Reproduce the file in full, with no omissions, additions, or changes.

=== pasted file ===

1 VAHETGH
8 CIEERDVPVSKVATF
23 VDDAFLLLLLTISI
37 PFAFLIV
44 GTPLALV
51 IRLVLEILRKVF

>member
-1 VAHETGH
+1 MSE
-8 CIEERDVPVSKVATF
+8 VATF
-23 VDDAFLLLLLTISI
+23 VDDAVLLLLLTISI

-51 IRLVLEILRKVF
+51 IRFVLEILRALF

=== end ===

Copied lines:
1 VAHETGH
8 CIEERDVPVSKVATF
23 VDDAFLLLLLTISI
37 PFAFLIV
44 GTPLALV
51 IRLVLEILRKVF

>member
-1 VAHETGH
+1 MSE
-8 CIEERDVPVSKVATF
+8 VATF
-23 VDDAFLLLLLTISI
+23 VDDAVLLLLLTISI

-51 IRLVLEILRKVF
+51 IRFVLEILRALF